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6th April 2013, 08:56 AM   |  #3  
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Post Creating a project and choosing a template
When you create an app, the first thing you need to do is decide which language to use. You can choose JavaScript, Visual Basic, Visual C#, or Visual C++.

To create a project for a Windows Store app, click File > New Project (or press Ctrl+Shift+N).



You'll see the New Project dialog box.




Click one of the language nodes in the left pane. You'll see various app templates in the center pane. Some important templates, like Blank App, Grid App, and Split App, are shared between all four programming languages. A few templates are language-specific.When you create a project for a Windows Store app, Visual Studio creates a solution, which is a way of managing the various source elements of your project (code files, images, style sheets, settings, and so on). A solution container can contain multiple projects, and a project container typically contains multiple items that represent the references, folders, and files that you need to create your app.

Solution Explorer displays solutions, their projects, and the items in those projects. In Solution Explorer, you can open files for editing, add new files to a project, and view solution, project, and item properties. Here's what Solution Explorer looks like for a JavaScript project: courtesy MSDN



In addition to source code files appropriate to the language, each project also includes the package.appxmanifest file, which describes the app package for Windows. Each project also includes several image files, like splashscreen.png for the splash screen image and storelogo.png, which is used for Windows Store. A project source certificate (.pfx) file that's required for signing the package is also included in each project.

Designing a UI

When you plan your user interface, it's important to select the most appropriate Visual Studio project template for a starting point, and to learn about adding re-usable item templates such as Search contracts. You can develop your UI by writing code or by using a visual designer. A visual designer provides a designer-oriented interface for app design that includes a drag-and-drop interface for building the UI.

For Windows Store apps, you can use the visual designer provided in Blend for Microsoft Visual Studio 2012 for Windows 8. You can open a Visual Studio project in Blend by right-clicking the project in Solution Explorer and clicking Open in Blend. Alternatively, open the solution file (.sln) from within Blend.

image courtesy MSDN:


Updating the app manifest

unlike android working on mainfest of win 8 apps is a breeze

You can use the Manifest Designer in Visual Studio to edit the app manifest file that describes your app package. The app manifest file is present in Windows Store apps written in all languages.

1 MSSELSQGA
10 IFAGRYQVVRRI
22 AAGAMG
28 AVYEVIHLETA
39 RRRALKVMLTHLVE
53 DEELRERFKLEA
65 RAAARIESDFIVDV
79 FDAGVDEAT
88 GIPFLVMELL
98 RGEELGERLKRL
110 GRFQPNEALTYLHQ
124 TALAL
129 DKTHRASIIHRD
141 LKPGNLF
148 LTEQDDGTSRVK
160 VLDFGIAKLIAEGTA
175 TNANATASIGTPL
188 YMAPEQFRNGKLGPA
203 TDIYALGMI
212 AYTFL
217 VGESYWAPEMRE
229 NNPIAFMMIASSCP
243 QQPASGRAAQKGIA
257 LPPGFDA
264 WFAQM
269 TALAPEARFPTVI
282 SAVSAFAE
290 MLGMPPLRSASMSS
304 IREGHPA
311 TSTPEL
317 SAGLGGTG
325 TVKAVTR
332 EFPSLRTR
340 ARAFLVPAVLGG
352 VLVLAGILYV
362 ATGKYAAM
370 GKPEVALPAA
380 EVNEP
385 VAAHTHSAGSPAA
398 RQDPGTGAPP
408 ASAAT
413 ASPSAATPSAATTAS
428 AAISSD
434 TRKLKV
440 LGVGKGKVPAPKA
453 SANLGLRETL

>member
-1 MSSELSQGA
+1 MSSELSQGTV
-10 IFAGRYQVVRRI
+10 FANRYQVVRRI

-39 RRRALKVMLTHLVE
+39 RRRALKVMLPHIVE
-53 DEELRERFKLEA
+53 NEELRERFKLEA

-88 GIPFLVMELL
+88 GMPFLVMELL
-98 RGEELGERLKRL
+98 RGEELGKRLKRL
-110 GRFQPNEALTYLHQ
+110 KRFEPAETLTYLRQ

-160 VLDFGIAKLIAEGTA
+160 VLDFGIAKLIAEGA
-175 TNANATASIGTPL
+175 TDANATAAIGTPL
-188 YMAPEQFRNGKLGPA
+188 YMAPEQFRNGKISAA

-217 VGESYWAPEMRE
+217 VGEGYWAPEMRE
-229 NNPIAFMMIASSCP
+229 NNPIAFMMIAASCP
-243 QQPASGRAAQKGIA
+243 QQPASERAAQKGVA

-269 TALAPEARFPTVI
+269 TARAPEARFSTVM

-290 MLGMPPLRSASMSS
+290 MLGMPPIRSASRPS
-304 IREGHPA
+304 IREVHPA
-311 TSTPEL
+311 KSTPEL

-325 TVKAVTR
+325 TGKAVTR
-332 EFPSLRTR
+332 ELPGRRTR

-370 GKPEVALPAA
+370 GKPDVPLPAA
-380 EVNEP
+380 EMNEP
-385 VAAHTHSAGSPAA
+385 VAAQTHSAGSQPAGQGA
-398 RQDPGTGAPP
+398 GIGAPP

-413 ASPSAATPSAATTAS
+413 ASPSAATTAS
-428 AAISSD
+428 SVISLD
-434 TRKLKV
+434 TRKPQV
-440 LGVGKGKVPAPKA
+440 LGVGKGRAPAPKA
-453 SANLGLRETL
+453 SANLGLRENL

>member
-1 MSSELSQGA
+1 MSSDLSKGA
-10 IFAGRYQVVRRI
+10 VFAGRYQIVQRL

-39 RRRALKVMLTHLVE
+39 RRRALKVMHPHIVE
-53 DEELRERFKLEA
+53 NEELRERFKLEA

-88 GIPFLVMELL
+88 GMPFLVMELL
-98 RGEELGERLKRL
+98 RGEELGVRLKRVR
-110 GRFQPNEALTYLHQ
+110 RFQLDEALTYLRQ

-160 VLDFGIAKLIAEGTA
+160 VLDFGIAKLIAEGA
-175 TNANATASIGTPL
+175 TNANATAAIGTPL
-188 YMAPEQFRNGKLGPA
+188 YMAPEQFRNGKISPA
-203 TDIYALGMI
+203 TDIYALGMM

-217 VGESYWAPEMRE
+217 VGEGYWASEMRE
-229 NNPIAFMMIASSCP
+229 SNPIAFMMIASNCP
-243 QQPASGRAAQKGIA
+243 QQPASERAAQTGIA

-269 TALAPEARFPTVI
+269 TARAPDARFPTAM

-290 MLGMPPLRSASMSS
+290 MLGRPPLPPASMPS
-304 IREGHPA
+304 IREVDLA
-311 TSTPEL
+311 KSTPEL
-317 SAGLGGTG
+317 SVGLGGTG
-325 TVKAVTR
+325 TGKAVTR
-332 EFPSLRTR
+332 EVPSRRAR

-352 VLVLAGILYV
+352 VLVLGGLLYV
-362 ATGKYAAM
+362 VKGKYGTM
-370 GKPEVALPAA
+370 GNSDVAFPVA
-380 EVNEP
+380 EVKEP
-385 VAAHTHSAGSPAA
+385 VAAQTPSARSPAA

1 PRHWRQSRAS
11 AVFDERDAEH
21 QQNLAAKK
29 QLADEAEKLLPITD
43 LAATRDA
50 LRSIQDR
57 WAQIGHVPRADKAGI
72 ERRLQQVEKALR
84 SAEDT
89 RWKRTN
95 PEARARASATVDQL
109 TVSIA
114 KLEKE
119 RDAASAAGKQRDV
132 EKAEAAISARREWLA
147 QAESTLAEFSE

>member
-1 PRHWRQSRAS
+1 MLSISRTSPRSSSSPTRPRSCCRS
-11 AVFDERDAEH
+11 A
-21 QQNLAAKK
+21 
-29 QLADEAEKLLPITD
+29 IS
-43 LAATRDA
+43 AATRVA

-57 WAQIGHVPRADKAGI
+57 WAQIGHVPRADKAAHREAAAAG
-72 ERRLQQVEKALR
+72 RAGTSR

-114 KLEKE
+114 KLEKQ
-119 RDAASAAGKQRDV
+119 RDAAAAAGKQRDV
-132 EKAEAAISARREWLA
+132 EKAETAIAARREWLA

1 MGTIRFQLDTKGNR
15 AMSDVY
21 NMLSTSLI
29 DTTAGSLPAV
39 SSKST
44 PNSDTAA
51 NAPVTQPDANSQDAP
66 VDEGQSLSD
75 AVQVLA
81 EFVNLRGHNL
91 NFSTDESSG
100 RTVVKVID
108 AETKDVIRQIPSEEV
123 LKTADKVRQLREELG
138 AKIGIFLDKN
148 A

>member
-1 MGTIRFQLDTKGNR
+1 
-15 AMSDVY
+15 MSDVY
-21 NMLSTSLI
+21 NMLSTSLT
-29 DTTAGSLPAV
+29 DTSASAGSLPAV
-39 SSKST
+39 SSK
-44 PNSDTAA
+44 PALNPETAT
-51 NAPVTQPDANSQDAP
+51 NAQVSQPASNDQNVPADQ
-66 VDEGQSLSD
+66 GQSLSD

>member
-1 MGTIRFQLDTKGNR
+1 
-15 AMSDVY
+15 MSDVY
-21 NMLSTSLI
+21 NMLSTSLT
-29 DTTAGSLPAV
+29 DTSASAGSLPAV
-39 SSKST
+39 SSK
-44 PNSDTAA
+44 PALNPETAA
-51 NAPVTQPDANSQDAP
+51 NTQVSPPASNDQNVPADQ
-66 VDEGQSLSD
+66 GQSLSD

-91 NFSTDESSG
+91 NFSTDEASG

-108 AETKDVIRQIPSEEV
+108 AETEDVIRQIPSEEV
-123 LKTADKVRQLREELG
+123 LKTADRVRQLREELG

The Manifest Designer has five tabs:

Application UI. Configure UI settings, including the logo, splash screen, and initial orientation.

Capabilities. Specify system features or devices that your app can use, such as Internet access, current location, and music library access.

Declarations. Add declarations for app contracts, like search and share target contracts, and specify their properties.

Content URIs. Specify URIs that your app either can or can't access. This tab appears only for JavaScript projects.

Packaging. Set properties that identify and describe your package when it is deployed.

To open the Manifest Designer, double-click the package.appxmanifest file in Solution Explorer, or right-click the file and click View Designer. The Capabilities tab of the Manifest Designer is shown here:

image courtesy MSDN:



Writing code

Visual Studio Express 2012 for Windows 8 includes full-featured editors for the following languages: JavaScript, HTML/XML/XAML, CSS, C#, Visual Basic, C++, HLSL. The editors provide many language-specific features that you can customize to help create your app:


IntelliSense, which provides features such as statement completion and parameter Help as you type code. This illustration shows a member list in the C# Code Editor. Note that the list also displays a Quick Info box for the selected item.

image courtesy MSDN:




Using inellisense:

Code snippet insertion, available by right-clicking in a code file and clicking Insert Snippet.

Navigation aids like Go To Definition, Bookmarks, and Navigate To.

The Go To Definition command enables you to find the definition of a class or function by right-clicking the identifier and clicking Go To Definition. (Visual Basic and Visual C++ use the Object Browser to display information about Windows Runtime types.)
This illustration shows options like Go To Definition and Insert Snippet in the JavaScript Code Editor:



You can customize the behavior of the Code Editors, and enable or disable features like indentation, word wrap, and statement completion. To customize the behavior of the Code Editors, click Tools > Options, expand Text Editor, expand the appropriate Code Editor to configure, and then select the appropriate category of options.

Building an app

To build an app, click Build Solution (or press F7) or Rebuild Solution (or press Ctrl+Alt+F7) on the Build menu. You'll see the results of the build process in the Output window.



Debugging

Read The MSDN article
Last edited by sak-venom1997; 9th April 2013 at 12:17 PM.
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